Blank Comment

Hi
If I open a existing ticket and click on Comment, then click on Home
without doing anything on the comment screen, RT saves a blank Comment.

Does any one else have this problem? I haven’t had this problem with
3.0.11. I’m not sure if it is a scrip yet. i checked mine, but couldn’t
see how it would be able to do this.

Leon

If I open a existing ticket and click on Comment, then click on Home
without doing anything on the comment screen, RT saves a blank Comment.

Does any one else have this problem? I haven’t had this problem with
3.0.11. I’m not sure if it is a scrip yet. i checked mine, but couldn’t
see how it would be able to do this.

I bet you’re using MySQL and your tables are MyISAM and not InnoDB.

In RT 3.2, when you load the update page, it looks like RT creates an
empty comment or reply and then rolls back the transaction. Since
MyISAM tables don’t support transactions, the blank comment/reply stays.

I didn’t trace this through in the code so I don’t know where it happens
– I figured it out my observing my MySQL query log when I noticed the
same thing on a test RT instance where I had set it up with MyISAM
tables.

–Bret

I bet you’re using MySQL and your tables are MyISAM and not InnoDB.
That’d be my guess, too.

I didn’t trace this through in the code so I don’t know where it happens
It happens when the “this message will be sent to” section is generated;
the most foolproof method is, as you noted, to fake a comment, find out
what happened, then roll it back.
The solution is to use a MySQL server that supports InnoDB tables.
Starting with RT 3.2.1, trying to install RT with a MySQL build that
doesn’t support InnoDB tables will give an error.

  • Alex

Networking – one letter away from not working

The solution is to use a MySQL server that supports InnoDB tables.
Starting with RT 3.2.1, trying to install RT with a MySQL build that
doesn’t support InnoDB tables will give an error.

I don’t know if you care, but I noticed when installing RT 3.2.0 that
the stanza that creates the “sessions” table in schema.mysql doesn’t
have “TYPE=InnoDB;” at the end, but all the other CREATE TABLEs do have
it.

At first I wasn’t sure why that one table way MyISAM and the rest were
InnoDB – this was before I switched my MySQL configuration to have
InnoDB as the default table type.

Then again, maybe RT’s use of that table doesn’t require InnoDB
functionality. Seems like it would be nice to have the tables all of
the same type though.

–Bret

The solution is to use a MySQL server that supports InnoDB tables.
Starting with RT 3.2.1, trying to install RT with a MySQL build that
doesn’t support InnoDB tables will give an error.

I don’t know if you care, but I noticed when installing RT 3.2.0 that
the stanza that creates the “sessions” table in schema.mysql doesn’t
have “TYPE=InnoDB;” at the end, but all the other CREATE TABLEs do have
it.

The sessions table is really just there for Apache::Session. It doesn’t
need to be innodb.

Thanks,

I found this link :
http://manuals.thexdershome.com/mysql-4.0/manual_Table_types.html
To the MySQL manual. It states that i should be able to do a {… use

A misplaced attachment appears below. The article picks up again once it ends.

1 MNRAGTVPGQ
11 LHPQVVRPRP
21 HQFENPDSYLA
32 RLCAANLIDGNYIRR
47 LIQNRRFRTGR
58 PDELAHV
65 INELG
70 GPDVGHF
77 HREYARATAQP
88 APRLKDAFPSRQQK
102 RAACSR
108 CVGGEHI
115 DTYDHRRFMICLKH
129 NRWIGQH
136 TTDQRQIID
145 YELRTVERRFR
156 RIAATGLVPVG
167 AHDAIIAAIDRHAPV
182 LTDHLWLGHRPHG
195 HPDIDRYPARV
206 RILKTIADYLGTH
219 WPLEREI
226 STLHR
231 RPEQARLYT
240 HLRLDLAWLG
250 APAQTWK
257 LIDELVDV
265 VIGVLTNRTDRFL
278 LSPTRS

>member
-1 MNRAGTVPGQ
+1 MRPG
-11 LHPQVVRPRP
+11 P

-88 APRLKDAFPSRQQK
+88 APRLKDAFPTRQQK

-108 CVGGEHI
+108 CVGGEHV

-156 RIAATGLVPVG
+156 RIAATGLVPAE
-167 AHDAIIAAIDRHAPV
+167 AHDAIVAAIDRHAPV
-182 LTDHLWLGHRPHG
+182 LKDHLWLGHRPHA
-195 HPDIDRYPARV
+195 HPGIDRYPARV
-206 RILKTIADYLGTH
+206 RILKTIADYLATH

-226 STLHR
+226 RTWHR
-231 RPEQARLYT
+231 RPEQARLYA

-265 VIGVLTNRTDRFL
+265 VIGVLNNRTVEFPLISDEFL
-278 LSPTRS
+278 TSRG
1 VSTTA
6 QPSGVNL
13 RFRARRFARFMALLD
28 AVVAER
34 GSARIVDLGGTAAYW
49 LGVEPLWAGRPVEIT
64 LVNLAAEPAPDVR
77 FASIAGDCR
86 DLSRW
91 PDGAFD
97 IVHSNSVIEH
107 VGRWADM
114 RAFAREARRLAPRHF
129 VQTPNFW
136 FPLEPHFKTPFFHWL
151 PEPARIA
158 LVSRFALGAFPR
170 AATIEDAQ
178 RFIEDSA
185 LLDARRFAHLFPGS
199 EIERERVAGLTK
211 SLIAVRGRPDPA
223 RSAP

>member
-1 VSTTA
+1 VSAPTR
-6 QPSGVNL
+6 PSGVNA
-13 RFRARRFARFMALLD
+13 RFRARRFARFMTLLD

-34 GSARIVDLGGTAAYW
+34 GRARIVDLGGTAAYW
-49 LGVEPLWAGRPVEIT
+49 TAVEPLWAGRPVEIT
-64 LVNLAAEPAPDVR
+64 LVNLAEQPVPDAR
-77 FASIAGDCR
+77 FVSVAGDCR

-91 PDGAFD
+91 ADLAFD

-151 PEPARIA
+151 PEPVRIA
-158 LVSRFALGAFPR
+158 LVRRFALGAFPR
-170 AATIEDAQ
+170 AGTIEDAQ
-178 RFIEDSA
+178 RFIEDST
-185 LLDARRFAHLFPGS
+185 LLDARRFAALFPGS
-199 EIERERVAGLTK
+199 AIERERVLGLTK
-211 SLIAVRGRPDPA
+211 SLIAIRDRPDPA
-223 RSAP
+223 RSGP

|ALTER TABLE … TYPE=INNODB …}

Will this be sufficient on each table in my RT database ?

I really can’t afford to lose my tickets, but i also need to upgrade to
the next version as soon as it becomes available.

|Leon

Bret Martin wrote:>On Tue, 13 Jul 2004 17:08:47 EDT Alex Vandiver wrote:

The solution is to use a MySQL server that supports InnoDB tables.
Starting with RT 3.2.1, trying to install RT with a MySQL build that
doesn’t support InnoDB tables will give an error.

I don’t know if you care, but I noticed when installing RT 3.2.0 that
the stanza that creates the “sessions” table in schema.mysql doesn’t
have “TYPE=InnoDB;” at the end, but all the other CREATE TABLEs do have
it.

At first I wasn’t sure why that one table way MyISAM and the rest were
InnoDB – this was before I switched my MySQL configuration to have
InnoDB as the default table type.

Then again, maybe RT’s use of that table doesn’t require InnoDB
functionality. Seems like it would be nice to have the tables all of
the same type though.

–Bret


The rt-users Archives

Be sure to check out the RT wiki at http://wiki.bestpractical.com

I have done a dump of my database.
Then I did an “Alter table … Type = InnoDB;” for each table in my
database.
i did a commit.
I restarted the MySQL.
I still have the same problem as below.
I then proceeded to do an update of RT3.2.1 ( which was successful)
And I still have the problem.

Is there some way I can check if my MySQL does have the correct support
for InnoDB tables ?
Is there something that I missed ?

Regards
Leon

Leon wrote:

Is there some way I can check if my MySQL does have the correct support
for InnoDB tables ?
mysql> show variables like ‘have_innodb’;
| Variable_name | Value |
| have_innodb | YES |
1 row in set (0.00 sec)

If it says NO, MySQL doesn’t have InnoDB support compiled in at all.
If it says DISABLED, support is compiled in but not enabled in the
configuration; this is fixable by removing the ‘skip-innodb’ line from
your my.cnf file and restarting MySQL.

  • Alex

Networking – one letter away from not working

Thanks I will have a look at this tomorrow morning at the office.

Alex Vandiver wrote:>On Fri, 2004-07-16 at 15:13, Leon wrote:

Is there some way I can check if my MySQL does have the correct support
for InnoDB tables ?

mysql> show variables like ‘have_innodb’;
±--------------±------+
| Variable_name | Value |
±--------------±------+
| have_innodb | YES |
±--------------±------+
1 row in set (0.00 sec)

If it says NO, MySQL doesn’t have InnoDB support compiled in at all.
If it says DISABLED, support is compiled in but not enabled in the
configuration; this is fixable by removing the ‘skip-innodb’ line from
your my.cnf file and restarting MySQL.

  • Alex